Saharawis demonstrated in front of EU Commission
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The European Commission has ignored to seek consent from the people of Western Sahara as it negotiated a trade agreement with occupier Morocco. Saharawi protestors yesterday expressed anger over the EU's disrespect for the rule of law.

Published 08 June 2018

7 June 2018, over one hundred Saharawis were gathered in front of the European Commission building in Brussels to protest the conclusion of EU's trade talks with Morocco.

The Court of Justice of the EU on 21 December 2016 ruled that Western Sahara cannot be part of an EU-Morocco trade cooperation. It stated that the only case an agreement could cover Western Sahara, was if the representatives of the people of Western Sahara want it to.

However, instead of seeking consent from the Saharawis, the EU has again entered into talks with with the government of Morocco, which is illegall occupying the territory, in order to trade with the resources of the occupied territory. 

The legitimate representative of the people of Western Sahara, the national liberation movement Polisario, has expressedly denounced the EU plans to enter into a trade deal covering Western Sahara. The EU institutions have not been in contact with a single Saharawi group advocating for the right to self-determination in order to obtain their consent. The EU has instead engaged with Moroccan state-companies, organisations and politicians. See the list of the Moroccan bodies that the EU had been in touch with.

At a conference on Western Sahara in the European Parliament on 7 June, a representative of the Commission stated that the Commission has been in what they call a "consultation process", and that they ensure that the population of Western Sahara benefit. It should be noted that the CJEU never requested a consultation process, and that the Court specifically clarifies that the benefits aspect of the deal is irrelevant. What the Court stresses, is that the people need to consent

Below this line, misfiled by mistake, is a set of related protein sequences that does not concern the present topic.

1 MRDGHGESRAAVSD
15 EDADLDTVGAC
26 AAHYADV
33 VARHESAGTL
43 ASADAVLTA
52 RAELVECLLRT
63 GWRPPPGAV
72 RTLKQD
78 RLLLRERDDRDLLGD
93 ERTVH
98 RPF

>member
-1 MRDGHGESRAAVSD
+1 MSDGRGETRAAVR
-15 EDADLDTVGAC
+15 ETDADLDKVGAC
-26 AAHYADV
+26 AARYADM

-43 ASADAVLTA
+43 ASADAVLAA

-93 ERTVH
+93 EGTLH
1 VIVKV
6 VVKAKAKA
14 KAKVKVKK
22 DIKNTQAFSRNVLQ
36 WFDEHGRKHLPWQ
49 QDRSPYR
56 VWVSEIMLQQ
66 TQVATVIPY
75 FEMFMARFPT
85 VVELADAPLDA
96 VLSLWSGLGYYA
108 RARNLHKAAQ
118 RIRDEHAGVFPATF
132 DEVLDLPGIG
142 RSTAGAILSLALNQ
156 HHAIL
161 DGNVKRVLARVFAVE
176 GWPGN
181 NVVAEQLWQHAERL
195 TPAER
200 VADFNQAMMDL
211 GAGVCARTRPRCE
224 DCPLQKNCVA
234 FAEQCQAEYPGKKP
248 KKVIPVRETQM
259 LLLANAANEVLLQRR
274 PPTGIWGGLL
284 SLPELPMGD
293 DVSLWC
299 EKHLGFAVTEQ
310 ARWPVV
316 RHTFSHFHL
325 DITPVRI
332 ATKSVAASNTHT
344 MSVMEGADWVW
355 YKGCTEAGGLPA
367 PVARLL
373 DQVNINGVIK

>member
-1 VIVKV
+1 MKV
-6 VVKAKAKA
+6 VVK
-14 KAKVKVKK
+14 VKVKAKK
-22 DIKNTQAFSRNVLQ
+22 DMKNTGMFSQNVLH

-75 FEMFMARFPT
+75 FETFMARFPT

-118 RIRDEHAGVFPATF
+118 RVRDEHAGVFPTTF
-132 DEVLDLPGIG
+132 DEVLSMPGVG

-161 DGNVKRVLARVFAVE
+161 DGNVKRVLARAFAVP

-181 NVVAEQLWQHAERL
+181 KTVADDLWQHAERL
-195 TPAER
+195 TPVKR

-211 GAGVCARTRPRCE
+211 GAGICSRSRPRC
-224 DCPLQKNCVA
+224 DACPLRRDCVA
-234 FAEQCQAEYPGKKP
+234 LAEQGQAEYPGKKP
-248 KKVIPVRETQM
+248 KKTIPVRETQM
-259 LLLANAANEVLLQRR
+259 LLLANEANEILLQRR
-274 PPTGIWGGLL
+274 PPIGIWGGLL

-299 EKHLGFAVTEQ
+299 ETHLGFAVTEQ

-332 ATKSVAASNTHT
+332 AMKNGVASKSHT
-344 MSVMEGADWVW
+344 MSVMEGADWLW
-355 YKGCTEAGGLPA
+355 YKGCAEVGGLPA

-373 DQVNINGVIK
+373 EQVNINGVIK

As it is now, the Commission is steering the new trade agreement with Morocco into another legal case, as a new agreement will obviously challenged by the representatives of the territory, as no consent has been sought or achieved. 

Morocco has illegally occupied parts of Western Sahara since 1975, and prevents the UN from carrying out a referendum on independence. Non-EU states like Norway, Switzerland, USA, Iceland and Liechtenstein have trade agreements with Morocco that do not include Western Sahara. The EU, however, is under intense pressure from Morocco's main ally France, to go against the Court ruling. The Saharawis at the demonstration expressed the EU to respect the rule of law. 

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